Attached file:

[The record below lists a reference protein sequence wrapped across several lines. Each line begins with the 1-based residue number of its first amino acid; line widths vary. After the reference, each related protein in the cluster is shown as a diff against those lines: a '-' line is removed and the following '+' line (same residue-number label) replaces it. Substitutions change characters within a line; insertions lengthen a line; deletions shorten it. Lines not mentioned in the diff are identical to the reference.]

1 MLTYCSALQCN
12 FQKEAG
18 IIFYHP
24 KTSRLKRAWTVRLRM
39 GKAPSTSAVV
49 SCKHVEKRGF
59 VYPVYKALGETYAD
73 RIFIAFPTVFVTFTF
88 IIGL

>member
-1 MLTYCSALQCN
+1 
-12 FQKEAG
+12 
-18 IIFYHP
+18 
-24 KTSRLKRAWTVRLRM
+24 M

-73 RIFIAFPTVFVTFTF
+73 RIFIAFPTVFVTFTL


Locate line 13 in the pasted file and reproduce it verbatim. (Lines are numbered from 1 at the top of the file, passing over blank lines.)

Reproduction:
+1 